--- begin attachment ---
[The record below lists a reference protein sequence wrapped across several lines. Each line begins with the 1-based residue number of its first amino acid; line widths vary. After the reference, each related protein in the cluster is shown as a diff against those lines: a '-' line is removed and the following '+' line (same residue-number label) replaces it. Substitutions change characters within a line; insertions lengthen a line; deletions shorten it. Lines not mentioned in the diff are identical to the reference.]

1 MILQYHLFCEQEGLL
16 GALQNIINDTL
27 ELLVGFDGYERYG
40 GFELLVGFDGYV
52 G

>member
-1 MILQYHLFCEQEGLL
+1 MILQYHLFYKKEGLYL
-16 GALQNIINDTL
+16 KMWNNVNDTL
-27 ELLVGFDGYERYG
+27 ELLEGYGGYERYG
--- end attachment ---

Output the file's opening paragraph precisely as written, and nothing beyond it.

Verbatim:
[The record below lists a reference protein sequence wrapped across several lines. Each line begins with the 1-based residue number of its first amino acid; line widths vary. After the reference, each related protein in the cluster is shown as a diff against those lines: a '-' line is removed and the following '+' line (same residue-number label) replaces it. Substitutions change characters within a line; insertions lengthen a line; deletions shorten it. Lines not mentioned in the diff are identical to the reference.]